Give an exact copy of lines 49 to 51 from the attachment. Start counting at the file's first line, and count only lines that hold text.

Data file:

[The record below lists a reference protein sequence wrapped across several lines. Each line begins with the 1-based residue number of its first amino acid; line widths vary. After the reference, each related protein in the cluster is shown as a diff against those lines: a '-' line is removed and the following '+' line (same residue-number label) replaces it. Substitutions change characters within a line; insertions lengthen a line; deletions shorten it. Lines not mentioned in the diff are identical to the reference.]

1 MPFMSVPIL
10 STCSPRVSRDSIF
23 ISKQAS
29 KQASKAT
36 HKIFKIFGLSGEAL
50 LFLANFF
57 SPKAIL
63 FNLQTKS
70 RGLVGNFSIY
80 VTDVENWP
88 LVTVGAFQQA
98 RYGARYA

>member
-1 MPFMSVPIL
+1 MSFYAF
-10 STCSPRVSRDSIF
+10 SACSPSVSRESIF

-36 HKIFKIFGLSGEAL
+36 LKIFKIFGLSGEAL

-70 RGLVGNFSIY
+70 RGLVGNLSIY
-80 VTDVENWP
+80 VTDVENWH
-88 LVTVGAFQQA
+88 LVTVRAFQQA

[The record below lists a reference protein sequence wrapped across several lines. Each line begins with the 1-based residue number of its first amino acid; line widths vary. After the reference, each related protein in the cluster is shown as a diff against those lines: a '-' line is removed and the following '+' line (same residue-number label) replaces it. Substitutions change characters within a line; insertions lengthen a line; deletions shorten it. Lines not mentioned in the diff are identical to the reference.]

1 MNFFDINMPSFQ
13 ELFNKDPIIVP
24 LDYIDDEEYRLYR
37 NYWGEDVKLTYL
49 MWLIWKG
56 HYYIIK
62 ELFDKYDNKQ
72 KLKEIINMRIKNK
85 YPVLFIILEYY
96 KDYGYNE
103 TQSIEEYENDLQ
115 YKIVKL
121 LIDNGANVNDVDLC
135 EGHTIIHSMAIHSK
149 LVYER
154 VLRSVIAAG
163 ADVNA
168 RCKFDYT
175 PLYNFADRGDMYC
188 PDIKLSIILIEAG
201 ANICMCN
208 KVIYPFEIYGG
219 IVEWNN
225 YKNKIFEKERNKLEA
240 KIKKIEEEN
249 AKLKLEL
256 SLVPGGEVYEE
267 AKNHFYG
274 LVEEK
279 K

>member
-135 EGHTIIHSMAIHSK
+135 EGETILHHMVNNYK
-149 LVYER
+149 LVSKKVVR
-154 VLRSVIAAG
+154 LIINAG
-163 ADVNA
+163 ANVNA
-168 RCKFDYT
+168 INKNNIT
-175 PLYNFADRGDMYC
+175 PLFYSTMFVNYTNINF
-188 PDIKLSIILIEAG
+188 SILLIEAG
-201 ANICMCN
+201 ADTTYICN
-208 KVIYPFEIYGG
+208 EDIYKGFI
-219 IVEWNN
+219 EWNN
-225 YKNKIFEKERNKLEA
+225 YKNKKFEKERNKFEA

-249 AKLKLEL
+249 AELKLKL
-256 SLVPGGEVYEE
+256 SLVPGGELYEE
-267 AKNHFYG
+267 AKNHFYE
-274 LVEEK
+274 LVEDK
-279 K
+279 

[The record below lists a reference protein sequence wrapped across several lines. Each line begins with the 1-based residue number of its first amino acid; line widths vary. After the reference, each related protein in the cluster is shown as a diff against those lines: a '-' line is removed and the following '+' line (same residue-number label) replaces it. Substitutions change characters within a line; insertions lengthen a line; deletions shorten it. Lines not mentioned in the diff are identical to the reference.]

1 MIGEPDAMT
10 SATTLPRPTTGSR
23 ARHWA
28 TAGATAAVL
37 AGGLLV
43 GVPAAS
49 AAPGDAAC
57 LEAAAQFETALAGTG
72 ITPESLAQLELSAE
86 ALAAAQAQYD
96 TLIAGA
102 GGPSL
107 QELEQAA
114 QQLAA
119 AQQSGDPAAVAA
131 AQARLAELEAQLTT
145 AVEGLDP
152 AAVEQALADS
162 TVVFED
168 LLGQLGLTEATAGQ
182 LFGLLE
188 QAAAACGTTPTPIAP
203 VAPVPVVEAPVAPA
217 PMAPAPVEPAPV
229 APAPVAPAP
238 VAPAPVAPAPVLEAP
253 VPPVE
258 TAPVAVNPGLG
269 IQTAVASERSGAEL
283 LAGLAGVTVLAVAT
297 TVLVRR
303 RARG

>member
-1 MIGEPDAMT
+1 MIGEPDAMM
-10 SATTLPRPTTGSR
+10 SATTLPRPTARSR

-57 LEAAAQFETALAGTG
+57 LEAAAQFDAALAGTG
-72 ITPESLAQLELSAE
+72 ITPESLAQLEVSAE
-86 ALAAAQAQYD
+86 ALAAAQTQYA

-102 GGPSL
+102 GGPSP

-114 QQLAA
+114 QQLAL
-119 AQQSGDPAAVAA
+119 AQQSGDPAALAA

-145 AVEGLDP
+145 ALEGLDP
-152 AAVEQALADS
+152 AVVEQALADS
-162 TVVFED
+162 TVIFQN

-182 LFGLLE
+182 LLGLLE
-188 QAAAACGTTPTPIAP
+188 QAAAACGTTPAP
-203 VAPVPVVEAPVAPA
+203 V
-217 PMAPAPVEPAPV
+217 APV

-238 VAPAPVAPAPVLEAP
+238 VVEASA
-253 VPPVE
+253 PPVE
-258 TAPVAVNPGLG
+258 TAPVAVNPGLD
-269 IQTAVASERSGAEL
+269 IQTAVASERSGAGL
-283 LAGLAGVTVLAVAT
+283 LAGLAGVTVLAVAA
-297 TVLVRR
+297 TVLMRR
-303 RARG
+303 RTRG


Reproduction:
208 KVIYPFEIYGG
219 IVEWNN
225 YKNKIFEKERNKLEA